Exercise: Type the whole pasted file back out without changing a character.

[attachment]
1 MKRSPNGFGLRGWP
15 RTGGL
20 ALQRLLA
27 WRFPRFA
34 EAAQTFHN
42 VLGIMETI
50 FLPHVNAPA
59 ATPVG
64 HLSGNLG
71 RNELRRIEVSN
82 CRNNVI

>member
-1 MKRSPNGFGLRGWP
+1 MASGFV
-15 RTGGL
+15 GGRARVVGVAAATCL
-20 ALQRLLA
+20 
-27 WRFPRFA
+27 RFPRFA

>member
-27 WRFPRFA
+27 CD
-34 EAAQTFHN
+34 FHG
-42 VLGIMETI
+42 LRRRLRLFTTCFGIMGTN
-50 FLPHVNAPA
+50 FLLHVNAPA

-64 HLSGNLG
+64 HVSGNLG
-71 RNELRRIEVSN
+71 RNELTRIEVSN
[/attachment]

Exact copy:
1 MKRSPNGFGLRGWP
15 RTGGL
20 ALQRLLA
27 WRFPRFA
34 EAAQTFHN
42 VLGIMETI
50 FLPHVNAPA
59 ATPVG
64 HLSGNLG
71 RNELRRIEVSN
82 CRNNVI

>member
-1 MKRSPNGFGLRGWP
+1 MASGFV
-15 RTGGL
+15 GGRARVVGVAAATCL
-20 ALQRLLA
+20 
-27 WRFPRFA
+27 RFPRFA

>member
-27 WRFPRFA
+27 CD
-34 EAAQTFHN
+34 FHG
-42 VLGIMETI
+42 LRRRLRLFTTCFGIMGTN
-50 FLPHVNAPA
+50 FLLHVNAPA

-64 HLSGNLG
+64 HVSGNLG
-71 RNELRRIEVSN
+71 RNELTRIEVSN